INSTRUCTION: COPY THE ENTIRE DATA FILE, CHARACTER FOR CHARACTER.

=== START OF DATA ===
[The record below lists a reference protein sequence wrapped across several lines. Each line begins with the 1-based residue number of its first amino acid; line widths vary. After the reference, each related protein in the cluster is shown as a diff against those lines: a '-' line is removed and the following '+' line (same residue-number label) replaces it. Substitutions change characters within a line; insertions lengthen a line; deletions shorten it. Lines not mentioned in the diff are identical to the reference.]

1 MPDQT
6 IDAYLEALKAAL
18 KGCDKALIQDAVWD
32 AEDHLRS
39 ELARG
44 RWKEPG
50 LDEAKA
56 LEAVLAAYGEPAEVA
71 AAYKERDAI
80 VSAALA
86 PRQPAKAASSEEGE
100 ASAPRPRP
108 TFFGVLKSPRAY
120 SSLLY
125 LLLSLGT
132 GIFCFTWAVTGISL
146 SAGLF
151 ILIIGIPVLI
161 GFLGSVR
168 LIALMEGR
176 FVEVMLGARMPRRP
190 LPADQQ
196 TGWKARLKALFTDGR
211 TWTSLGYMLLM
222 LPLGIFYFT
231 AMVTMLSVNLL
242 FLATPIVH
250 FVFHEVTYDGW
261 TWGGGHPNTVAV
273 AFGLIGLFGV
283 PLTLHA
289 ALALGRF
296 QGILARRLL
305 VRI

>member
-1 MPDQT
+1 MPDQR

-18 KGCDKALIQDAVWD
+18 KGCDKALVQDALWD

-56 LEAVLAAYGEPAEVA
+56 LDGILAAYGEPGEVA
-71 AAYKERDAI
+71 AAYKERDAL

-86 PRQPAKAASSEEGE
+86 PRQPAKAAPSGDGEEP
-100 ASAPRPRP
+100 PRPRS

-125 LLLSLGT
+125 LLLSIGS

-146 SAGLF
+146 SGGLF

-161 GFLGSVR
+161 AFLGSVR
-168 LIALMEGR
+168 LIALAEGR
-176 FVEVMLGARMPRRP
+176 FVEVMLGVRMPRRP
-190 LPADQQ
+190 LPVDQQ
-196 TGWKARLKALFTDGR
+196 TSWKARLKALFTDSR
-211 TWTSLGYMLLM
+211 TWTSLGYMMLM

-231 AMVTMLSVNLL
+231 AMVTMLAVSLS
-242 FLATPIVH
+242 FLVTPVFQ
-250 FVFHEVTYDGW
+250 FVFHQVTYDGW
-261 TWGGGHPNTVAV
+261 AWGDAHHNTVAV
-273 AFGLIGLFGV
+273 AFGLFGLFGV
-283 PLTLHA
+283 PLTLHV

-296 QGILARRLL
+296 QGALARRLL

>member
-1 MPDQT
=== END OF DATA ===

[The record below lists a reference protein sequence wrapped across several lines. Each line begins with the 1-based residue number of its first amino acid; line widths vary. After the reference, each related protein in the cluster is shown as a diff against those lines: a '-' line is removed and the following '+' line (same residue-number label) replaces it. Substitutions change characters within a line; insertions lengthen a line; deletions shorten it. Lines not mentioned in the diff are identical to the reference.]

1 MPDQT
6 IDAYLEALKAAL
18 KGCDKALIQDAVWD
32 AEDHLRS
39 ELARG
44 RWKEPG
50 LDEAKA
56 LEAVLAAYGEPAEVA
71 AAYKERDAI
80 VSAALA
86 PRQPAKAASSEEGE
100 ASAPRPRP
108 TFFGVLKSPRAY
120 SSLLY
125 LLLSLGT
132 GIFCFTWAVTGISL
146 SAGLF
151 ILIIGIPVLI
161 GFLGSVR
168 LIALMEGR
176 FVEVMLGARMPRRP
190 LPADQQ
196 TGWKARLKALFTDGR
211 TWTSLGYMLLM
222 LPLGIFYFT
231 AMVTMLSVNLL
242 FLATPIVH
250 FVFHEVTYDGW
261 TWGGGHPNTVAV
273 AFGLIGLFGV
283 PLTLHA
289 ALALGRF
296 QGILARRLL
305 VRI

>member
-1 MPDQT
+1 MPDQR

-18 KGCDKALIQDAVWD
+18 KGCDKALVQDALWD

-56 LEAVLAAYGEPAEVA
+56 LDGILAAYGEPGEVA
-71 AAYKERDAI
+71 AAYKERDAL

-86 PRQPAKAASSEEGE
+86 PRQPAKAAPSGDGEEP
-100 ASAPRPRP
+100 PRPRS

-125 LLLSLGT
+125 LLLSIGS

-146 SAGLF
+146 SGGLF

-161 GFLGSVR
+161 AFLGSVR
-168 LIALMEGR
+168 LIALAEGR
-176 FVEVMLGARMPRRP
+176 FVEVMLGVRMPRRP
-190 LPADQQ
+190 LPVDQQ
-196 TGWKARLKALFTDGR
+196 TSWKARLKALFTDSR
-211 TWTSLGYMLLM
+211 TWTSLGYMMLM

-231 AMVTMLSVNLL
+231 AMVTMLAVSLS
-242 FLATPIVH
+242 FLVTPVFQ
-250 FVFHEVTYDGW
+250 FVFHQVTYDGW
-261 TWGGGHPNTVAV
+261 AWGDAHHNTVAV
-273 AFGLIGLFGV
+273 AFGLFGLFGV
-283 PLTLHA
+283 PLTLHV

-296 QGILARRLL
+296 QGALARRLL

>member
-1 MPDQT